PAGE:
By: Catherine DeBono Holmes, Esq. and Bernard P. Wolfsdorf, Esq.
The delay in processing EB-5 immigrant visas caused by the increasing waiting line commonly referred to as “retrogression” is causing an increase in demand by parents in China to have their minor children named as the primary applicant on I-526 petitions.
With estimated delays of five to six years for the processing of EB-5 immigrant visas or green cards for applicants subject to the Peoples Republic of China (“PRC”) quota, many parents are concerned their children will “age out” by reaching the age of 21 before their final green card interviews are scheduled. As a result, the children may be ineligible to immigrate as derivative beneficiaries and may be unable to join their parents and younger siblings when immigrating. Since many PRC parents are primarily motivated to obtain green cards under the EB-5 Program for the benefit of their children, these parents are requesting EB-5 investment funds to accept their minor children as investors, so that the child can file the I-526 petition as the principal applicant.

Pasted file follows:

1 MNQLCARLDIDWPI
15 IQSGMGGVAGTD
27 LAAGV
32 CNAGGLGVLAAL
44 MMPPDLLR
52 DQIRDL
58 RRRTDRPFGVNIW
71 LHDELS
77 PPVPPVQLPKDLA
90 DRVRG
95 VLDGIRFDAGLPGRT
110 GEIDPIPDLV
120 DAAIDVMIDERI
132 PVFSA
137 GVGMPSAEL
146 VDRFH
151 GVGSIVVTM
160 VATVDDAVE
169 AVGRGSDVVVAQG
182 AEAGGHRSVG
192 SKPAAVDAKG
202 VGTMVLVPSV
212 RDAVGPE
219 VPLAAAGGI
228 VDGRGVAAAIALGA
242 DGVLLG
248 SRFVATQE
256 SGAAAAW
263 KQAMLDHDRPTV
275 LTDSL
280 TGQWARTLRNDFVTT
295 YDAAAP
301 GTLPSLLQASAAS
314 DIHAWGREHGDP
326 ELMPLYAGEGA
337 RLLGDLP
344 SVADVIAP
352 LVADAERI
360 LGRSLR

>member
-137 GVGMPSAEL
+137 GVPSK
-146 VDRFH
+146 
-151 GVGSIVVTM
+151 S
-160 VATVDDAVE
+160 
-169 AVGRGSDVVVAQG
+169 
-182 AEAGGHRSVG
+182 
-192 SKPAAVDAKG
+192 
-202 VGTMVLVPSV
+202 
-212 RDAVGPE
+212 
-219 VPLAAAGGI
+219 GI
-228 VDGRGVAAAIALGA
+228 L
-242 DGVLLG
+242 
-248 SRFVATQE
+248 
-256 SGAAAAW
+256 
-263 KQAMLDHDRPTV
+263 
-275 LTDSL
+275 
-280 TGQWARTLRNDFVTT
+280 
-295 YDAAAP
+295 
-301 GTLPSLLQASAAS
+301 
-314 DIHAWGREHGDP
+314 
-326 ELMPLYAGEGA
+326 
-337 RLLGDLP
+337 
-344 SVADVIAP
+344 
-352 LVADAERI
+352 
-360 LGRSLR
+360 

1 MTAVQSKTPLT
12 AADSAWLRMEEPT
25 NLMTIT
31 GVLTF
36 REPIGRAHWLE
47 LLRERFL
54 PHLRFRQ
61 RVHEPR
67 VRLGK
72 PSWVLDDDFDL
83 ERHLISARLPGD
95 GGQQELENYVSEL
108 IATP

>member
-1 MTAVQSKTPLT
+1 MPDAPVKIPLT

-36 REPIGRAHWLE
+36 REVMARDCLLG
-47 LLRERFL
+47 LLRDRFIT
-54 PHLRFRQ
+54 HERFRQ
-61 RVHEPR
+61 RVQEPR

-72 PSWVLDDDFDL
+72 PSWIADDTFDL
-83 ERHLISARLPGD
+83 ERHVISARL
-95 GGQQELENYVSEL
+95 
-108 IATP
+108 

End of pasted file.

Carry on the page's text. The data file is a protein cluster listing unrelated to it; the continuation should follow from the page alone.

Acceptance of minors as investors in EB-5 investment funds poses risks to EB-5 investment funds, escrow banks and EB-5 investors under U.S. laws.